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OALib Journal期刊

ISSN: 2333-9721

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Restoring sedges and mosses into frost heaving iron fens, San Juan Mountains, Colorado
R.A. Chimner
Mires and Peat , 2011,
Abstract: Rare iron fens in the San Juan Mountains of Colorado are frequently in poor condition due to mining, roads and ditches, which have left much of the fen completely bare of vegetation. Natural revegetation is slow to occur in the bare areas because of severe frost heave in the cold mountain climate. Therefore, experimental revegetation plots were conducted in a factorial design with mulching and no mulching, crossed with moss diaspores, sedge transplants, and moss and sedge combined. Mulching influenced surface soil temperatures by reducing the midday highs and increasing the night-time lows, which decreased the frequency and amount of frost heave. Peat moisture also modified frost heave, with the greatest frost heaving occurring near 75 % peat moisture content (water table 10–20 cm below the surface) and the least when soils were either wetter or drier. Moss survival was dependent on mulch, with no moss surviving in plots without mulch. Mulching also increased sedge transplant survival. In summary, mulching significantly increased the success of vegetation restoration efforts for frost heave areas in mountain fens.
Long-term carbon accumulation in two tropical mountain peatlands, Andes Mountains, Ecuador
R.A. Chimner,J.M. Karberg
Mires and Peat , 2008,
Abstract: Tropical peatlands form in at least two distinct altitudinal zones, namely lowlands and high mountains. Unlike lowland tropical peatlands, which are typically forested, tropical mountain peatlands are dominated by cushion plants, bryophytes and herbaceous plants. Tropical mountain peatlands are poorly understood and little information is available on their ages, whether their peat bodies are relicts or actively accumulating carbon, the amount of carbon they contain, or the rate at which they can accumulate carbon. Our objective in this paper is to quantify carbon accumulation rates in two peatlands in the Andes Mountains of Ecuador, South America. At each site, we collected peat cores which were analysed for bulk density, mineral content and % C and we calculated the amount of carbon stored. Due to the high amount of mineral sediment in the Cotopaxi peatland, carbon dating was not done at this site. The Cayambre-Coca peat body was 4 m thick, ca. 3,000 years old, and had accumulated 140 kgC m-2. The approximate long-term rate of carbon accumulation (LARCA) is 46 gC m-2 yr-1. However, a significant part of the depth of accumulation is due to high levels of mineral sediment input from steep side slopes and volcanic ash input.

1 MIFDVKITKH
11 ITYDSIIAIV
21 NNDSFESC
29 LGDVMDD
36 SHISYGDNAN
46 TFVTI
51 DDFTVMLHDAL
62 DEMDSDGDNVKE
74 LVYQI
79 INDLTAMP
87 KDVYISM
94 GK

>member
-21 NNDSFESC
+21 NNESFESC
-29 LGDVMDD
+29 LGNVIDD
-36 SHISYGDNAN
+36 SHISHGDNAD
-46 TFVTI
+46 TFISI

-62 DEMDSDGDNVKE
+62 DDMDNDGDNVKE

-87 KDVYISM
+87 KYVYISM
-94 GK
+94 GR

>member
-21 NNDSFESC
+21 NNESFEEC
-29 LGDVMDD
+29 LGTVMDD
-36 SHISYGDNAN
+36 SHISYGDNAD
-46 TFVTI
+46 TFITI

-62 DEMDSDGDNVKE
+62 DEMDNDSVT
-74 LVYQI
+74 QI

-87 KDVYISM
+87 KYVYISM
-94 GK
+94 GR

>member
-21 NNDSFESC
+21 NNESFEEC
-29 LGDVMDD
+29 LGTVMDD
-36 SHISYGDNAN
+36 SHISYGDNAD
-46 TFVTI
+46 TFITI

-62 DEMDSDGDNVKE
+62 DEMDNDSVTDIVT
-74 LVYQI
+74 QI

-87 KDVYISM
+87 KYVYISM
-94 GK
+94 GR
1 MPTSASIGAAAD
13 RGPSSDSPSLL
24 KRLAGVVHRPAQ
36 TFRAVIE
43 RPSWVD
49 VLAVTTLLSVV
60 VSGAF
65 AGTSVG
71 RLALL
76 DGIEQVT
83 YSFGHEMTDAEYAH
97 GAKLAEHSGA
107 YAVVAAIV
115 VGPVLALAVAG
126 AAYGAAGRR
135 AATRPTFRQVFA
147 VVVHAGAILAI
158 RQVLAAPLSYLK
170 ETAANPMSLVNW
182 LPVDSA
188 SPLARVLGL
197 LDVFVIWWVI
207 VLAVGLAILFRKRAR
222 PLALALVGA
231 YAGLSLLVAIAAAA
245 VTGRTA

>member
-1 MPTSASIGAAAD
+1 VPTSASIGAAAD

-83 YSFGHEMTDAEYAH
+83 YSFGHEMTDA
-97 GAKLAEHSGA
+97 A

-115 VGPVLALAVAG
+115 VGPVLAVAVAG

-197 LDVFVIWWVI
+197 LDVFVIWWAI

Ecohydrological conditions of wetlands along a precipitation gradient in Patagonia, Argentina
Chimner,Rodney A; Bonvissuto,Griselda L; Cremona,M Victoria; Gaitan,Juan J; López,Carlos R;
Ecolog?-a austral , 2011,
Abstract: wetlands are an important component of the andean ecology because of their wealth of biodiversity and endemisms, and the many environmental services they offer. however, baseline knowledge of the types of wetlands and their ecohydrological functioning is currently lacking. therefore, the objective of this study was to characterize the types and the ecohydrological conditions of wetlands along a precipitation gradient in the northern patagonian andes. this study took advantage of a strong precipitation gradient that occurs due to the rain shadow effect created by the andes mountains near the city of san carlos de bariloche. we selected five representative wetlands that are at similar elevations and latitudes, but under very different precipitation regimes. at each site, we sampled water and soil chemistry, water levels and floristic composition. we found that hydrological, chemical and vegetation parameters all varied with total precipitation. sphagnum peatlands occurred in the wettest regions and had year round water saturated soils which formed a peat layer. meadows were common in the driest regions. we sampled three distinct meadow communities: wet meadows with juncus balticus, mesic meadows with festuca pallescens and salt meadows with distichlis spicata each with a distinct hydrological regime, water chemistry and floristic composition. marsh/shrub wetlands occurred in the intermediate rainfall areas and had standing water, mineral soils and were vegetated by nothofagus antarctica and scirpus spp. our results indicate the importance of precipitation on wetland structure and function and suggest that any change in precipitation regime will cause significant changes to these ecosystems.
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